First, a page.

NRC promotes tall wood buildings
Dec. 6, 2013, Toronto - To adapt to Canada's constantly changing construction landscape, industry is seeking safer, more energy-efficient and affordable construction materials and technologies, as well as more effective decision-making tools. In response, the National Research Council of Canada launched new research programs to help the construction industry develop, validate and facilitate the market adoption of new products and systems.
"Canada is on track to become one of the largest urbanization markets in the world by 2020," said Dr. Morad Atif, General Manager of the Construction portfolio at the National Research Council, to manufacturers, builders, building owners and engineering firms at Construct Canada in Toronto. "At NRC, we provide an agile business environment and research and technology-based solutions to address the industry's specific needs for high performance buildings and infrastructure."
Among other initiatives, the new research programs will make it possible to construct economical and safe 5- to 12-storey wood buildings.
The National Research Council plays a leading role in the development and deployment of building regulations and building product evaluations. One of the new programs will increase market access and intensify collaboration with provinces, territories and industry to facilitate the implementation of regulations resulting from the National Model Construction Codes.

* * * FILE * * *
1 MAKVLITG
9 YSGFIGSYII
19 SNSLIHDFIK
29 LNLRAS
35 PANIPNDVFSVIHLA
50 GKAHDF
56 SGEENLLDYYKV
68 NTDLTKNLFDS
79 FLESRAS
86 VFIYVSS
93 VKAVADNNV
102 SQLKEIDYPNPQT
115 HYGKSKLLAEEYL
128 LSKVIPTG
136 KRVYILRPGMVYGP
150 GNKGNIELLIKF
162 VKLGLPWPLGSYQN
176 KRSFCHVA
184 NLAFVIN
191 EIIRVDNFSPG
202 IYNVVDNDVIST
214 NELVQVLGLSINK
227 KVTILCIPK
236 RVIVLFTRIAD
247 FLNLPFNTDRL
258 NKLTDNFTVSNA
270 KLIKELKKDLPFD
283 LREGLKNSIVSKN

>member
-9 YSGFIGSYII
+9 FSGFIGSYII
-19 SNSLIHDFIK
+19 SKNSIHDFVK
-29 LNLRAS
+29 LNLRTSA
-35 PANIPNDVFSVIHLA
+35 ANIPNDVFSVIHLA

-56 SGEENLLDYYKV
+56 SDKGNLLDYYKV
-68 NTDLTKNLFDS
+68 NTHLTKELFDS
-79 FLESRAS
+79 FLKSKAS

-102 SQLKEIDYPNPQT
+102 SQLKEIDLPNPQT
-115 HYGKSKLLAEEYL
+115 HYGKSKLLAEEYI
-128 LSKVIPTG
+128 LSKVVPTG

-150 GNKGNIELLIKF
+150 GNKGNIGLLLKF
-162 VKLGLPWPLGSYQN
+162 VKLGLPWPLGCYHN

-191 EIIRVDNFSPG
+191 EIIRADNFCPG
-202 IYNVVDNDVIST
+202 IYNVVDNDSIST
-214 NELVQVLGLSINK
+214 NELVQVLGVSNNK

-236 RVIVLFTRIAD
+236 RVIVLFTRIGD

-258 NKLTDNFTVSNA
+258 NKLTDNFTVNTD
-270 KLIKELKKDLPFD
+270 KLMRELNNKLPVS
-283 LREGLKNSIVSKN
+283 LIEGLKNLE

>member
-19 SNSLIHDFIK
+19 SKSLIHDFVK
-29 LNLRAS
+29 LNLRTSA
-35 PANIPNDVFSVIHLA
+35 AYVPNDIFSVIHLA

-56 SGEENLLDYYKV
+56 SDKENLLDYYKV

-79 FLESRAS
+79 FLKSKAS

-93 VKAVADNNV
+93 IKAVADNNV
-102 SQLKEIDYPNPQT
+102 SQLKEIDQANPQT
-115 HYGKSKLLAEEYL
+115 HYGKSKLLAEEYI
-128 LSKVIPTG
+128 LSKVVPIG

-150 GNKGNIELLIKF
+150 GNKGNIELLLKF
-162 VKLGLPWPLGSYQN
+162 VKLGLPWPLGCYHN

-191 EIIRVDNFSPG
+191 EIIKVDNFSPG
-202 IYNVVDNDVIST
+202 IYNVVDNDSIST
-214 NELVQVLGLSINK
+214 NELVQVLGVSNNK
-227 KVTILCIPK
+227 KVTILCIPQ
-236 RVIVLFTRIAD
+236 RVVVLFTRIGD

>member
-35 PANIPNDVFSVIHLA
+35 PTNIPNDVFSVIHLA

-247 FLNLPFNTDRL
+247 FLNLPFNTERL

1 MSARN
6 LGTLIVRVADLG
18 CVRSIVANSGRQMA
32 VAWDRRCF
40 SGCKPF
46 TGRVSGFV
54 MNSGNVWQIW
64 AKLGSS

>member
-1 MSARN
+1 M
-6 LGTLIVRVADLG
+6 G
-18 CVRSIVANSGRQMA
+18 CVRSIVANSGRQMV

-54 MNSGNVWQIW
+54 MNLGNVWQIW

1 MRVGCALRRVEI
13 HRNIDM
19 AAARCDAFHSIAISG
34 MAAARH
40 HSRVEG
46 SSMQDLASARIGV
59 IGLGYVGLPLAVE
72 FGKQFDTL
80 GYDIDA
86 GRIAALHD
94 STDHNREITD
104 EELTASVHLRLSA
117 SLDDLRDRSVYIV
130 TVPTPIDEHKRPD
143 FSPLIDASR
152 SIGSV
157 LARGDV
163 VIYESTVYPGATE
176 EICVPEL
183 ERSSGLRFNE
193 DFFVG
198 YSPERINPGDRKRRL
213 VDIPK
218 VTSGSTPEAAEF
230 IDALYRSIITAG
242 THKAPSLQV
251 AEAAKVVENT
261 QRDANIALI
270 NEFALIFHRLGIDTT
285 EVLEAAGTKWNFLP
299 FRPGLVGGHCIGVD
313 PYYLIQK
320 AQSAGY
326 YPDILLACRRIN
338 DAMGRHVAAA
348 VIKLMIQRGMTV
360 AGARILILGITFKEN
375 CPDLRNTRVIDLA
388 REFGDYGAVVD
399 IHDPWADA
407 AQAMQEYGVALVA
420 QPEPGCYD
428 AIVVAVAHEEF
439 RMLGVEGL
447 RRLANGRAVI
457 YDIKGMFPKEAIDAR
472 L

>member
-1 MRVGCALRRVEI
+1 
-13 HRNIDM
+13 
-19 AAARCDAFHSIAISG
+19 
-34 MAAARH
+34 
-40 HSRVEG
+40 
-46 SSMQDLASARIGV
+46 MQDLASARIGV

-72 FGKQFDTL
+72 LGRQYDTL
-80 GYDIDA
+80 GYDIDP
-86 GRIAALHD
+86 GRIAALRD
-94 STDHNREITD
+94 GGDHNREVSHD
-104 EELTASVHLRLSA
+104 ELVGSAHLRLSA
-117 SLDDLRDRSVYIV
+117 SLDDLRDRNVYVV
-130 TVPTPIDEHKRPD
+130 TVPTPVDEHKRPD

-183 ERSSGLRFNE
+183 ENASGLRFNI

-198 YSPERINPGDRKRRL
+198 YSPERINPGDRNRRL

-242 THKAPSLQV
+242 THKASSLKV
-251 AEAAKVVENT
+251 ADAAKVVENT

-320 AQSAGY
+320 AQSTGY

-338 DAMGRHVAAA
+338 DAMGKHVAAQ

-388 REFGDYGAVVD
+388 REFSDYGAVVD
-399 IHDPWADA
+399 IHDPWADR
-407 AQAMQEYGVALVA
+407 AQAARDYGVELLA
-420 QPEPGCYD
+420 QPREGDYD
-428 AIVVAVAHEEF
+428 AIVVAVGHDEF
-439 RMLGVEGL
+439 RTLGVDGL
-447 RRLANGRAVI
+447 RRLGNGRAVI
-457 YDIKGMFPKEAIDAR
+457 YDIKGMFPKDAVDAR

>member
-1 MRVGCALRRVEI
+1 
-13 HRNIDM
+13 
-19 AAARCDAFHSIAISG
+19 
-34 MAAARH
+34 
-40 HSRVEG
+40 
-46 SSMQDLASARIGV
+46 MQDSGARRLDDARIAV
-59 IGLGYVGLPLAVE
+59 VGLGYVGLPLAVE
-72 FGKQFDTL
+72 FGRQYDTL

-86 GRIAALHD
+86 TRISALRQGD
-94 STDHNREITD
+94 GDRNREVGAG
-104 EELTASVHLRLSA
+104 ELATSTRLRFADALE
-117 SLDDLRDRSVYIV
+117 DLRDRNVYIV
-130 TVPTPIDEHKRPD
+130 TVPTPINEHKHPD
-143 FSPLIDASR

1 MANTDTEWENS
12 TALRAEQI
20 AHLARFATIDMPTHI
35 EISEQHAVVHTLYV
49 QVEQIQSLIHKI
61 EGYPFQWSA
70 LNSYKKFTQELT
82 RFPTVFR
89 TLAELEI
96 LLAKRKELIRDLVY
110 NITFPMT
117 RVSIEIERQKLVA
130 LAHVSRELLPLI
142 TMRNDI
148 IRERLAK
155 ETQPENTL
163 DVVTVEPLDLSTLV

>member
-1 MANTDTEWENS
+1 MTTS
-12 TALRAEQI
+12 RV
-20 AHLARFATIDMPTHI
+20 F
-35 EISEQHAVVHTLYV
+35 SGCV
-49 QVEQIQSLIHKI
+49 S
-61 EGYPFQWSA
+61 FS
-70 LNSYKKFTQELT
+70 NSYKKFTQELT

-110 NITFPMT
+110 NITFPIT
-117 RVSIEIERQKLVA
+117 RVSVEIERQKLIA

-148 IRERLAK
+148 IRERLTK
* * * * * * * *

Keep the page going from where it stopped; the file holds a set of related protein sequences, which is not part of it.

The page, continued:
Efforts are focused around client-driven research and development, and demonstration and validation projects. Clients and collaborators have access to multi-disciplinary technical expertise, product evaluation services and state-of-the-art national laboratories.
Mid-Rise Wood Buildings
The National Research Council is partnering with construction product manufacturers and building owners to develop technologies in order to support an increasing demand for wood buildings between 5 and 12-storey in height. NRC will provide clients with technical solutions to create wood-based construction products with improved durability, fire safety, acoustic performance, cost-effectiveness, and speed of construction.
For more information, go to http://www.nrc-cnrc.gc.ca/eng/solutions/collaborative/mrwb.html